Washington Guard / Blaine ACS Joint Ops

By Brian Lawler at WhatcomRadio

"Dino" (right) Calling Camp Murray on HF from ACS Van; Ryan K7RGK demonstrating ACS gear.
“Dino” (right) Calling Camp Murray on HF from ACS Van; Ryan K7RGK demonstrating ACS gear.

On Thursday August 6th a group from the 143rd Combat Communications Squadron based at camp Murray came to the airport in Blaine for a joint communications exercise with members of the Blaine Auxiliary Communications Service. The military was testing an extensive range of communications gear designed to be kept packaged and ready to deploy when called upon by the State of Washington.

TSgt Gardino (KE7AGK) and Jim KP2X in Interop tent
TSgt Gardino (KE7AGK) and Jim KP2X in Interop tent

The comm systems are split into two parts. There is an interoperability unit that provides radio comms from HF through 900 MHz and can link among them using the Raytheon ACU-1000 communications switcher. The setup includes a 36 foot carbon fiber mast and a slick device for raising and lowering the antenna package. There is also a Motorola Quantar UHF repeater with handhelds for local staff comms.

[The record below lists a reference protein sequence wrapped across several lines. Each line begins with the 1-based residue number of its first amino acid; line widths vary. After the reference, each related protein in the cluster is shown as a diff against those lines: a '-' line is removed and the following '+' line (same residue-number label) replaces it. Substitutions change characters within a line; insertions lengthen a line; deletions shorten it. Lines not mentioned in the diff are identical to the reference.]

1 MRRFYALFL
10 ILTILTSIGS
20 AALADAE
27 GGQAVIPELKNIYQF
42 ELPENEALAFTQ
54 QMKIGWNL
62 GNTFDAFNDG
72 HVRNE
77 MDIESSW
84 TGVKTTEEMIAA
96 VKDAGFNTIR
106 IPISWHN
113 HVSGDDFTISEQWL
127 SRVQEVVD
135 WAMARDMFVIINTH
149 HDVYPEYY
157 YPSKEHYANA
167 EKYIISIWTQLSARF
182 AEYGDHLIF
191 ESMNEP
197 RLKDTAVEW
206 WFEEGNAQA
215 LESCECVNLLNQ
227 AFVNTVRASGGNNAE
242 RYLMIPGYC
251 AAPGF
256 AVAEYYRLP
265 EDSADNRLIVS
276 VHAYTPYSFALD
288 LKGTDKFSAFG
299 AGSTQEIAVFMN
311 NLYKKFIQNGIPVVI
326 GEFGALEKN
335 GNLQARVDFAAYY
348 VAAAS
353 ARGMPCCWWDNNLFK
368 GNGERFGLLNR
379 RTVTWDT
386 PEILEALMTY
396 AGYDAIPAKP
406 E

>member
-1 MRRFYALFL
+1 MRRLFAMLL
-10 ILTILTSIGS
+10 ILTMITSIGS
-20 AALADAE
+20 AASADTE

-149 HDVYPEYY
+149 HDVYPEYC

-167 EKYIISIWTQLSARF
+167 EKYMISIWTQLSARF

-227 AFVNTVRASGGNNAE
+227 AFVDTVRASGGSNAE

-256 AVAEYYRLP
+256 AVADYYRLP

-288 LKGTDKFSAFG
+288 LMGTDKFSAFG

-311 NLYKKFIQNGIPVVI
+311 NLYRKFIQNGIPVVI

Satellite Comms
Satellite Comms

The second package is a satellite unit that provides IP and telephone services via a four foot diameter dish. Included in this package is a cellular telephone server/transceiver and 100 mobile phones. When the Micor HF radio in the interop tent revealed a bad coax connector, the solution was to run a simple twisted pair from the ACU-1000 over to the sat-stack allowing for changing the Camp Murray link from HF to Ku band digital satellite link. Captain Gonzales invited Chief Haslip to contact the C.O. at Camp Murray from his P25 handi-talkie using the Blaine PD frequency and it worked just great.

All of the gear is stored in rugged Pelican cases and is transported in two trailers, each pulled by a Ford Crew-Cab Pickup. Smaller generators are a part of the package but in this instance there was a separate truck that pulled a larger generator. The staff consisted of a Captain and nine sergeants, who had all systems on line about 90 minutes after rolling in. No doubt that time would have been cut considerably if we had not been underfoot and bombarding them with questions.

Mike Haslip W7MDH and Capt. Gonzales waiting for the phone-patch
Mike Haslip W7MDH and Capt. Gonzales waiting for the phone-patch

By the end of the day the list of suggestions for additions or changes in the gear was growing, but they were all mostly minor things like coax adapters and test gear. I was very impressed with the quality of the electronics and even more impressed with the caliber of the crew. This is some very complex equipment and these guys know how to use it.

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